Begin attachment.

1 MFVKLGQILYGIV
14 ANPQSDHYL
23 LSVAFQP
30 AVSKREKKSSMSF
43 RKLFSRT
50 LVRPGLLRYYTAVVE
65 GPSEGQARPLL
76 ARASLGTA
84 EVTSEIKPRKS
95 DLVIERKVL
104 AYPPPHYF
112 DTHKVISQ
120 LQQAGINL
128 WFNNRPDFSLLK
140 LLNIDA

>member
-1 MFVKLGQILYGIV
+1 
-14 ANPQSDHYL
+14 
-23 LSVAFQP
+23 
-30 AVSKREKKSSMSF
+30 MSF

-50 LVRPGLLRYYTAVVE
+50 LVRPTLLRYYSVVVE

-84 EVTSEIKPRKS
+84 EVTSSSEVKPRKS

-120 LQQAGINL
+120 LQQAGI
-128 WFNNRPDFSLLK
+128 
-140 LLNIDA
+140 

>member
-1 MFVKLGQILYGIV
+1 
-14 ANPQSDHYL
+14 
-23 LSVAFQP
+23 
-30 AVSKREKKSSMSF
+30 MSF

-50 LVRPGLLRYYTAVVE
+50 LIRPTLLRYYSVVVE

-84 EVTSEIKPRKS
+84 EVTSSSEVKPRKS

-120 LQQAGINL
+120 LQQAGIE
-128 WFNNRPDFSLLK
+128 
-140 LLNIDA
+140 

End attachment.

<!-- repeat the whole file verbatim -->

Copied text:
1 MFVKLGQILYGIV
14 ANPQSDHYL
23 LSVAFQP
30 AVSKREKKSSMSF
43 RKLFSRT
50 LVRPGLLRYYTAVVE
65 GPSEGQARPLL
76 ARASLGTA
84 EVTSEIKPRKS
95 DLVIERKVL
104 AYPPPHYF
112 DTHKVISQ
120 LQQAGINL
128 WFNNRPDFSLLK
140 LLNIDA

>member
-1 MFVKLGQILYGIV
+1 
-14 ANPQSDHYL
+14 
-23 LSVAFQP
+23 
-30 AVSKREKKSSMSF
+30 MSF

-50 LVRPGLLRYYTAVVE
+50 LVRPTLLRYYSVVVE

-84 EVTSEIKPRKS
+84 EVTSSSEVKPRKS

-120 LQQAGINL
+120 LQQAGI
-128 WFNNRPDFSLLK
+128 
-140 LLNIDA
+140 

>member
-1 MFVKLGQILYGIV
+1 
-14 ANPQSDHYL
+14 
-23 LSVAFQP
+23 
-30 AVSKREKKSSMSF
+30 MSF

-50 LVRPGLLRYYTAVVE
+50 LIRPTLLRYYSVVVE

-84 EVTSEIKPRKS
+84 EVTSSSEVKPRKS

-120 LQQAGINL
+120 LQQAGIE
-128 WFNNRPDFSLLK
+128 
-140 LLNIDA
+140 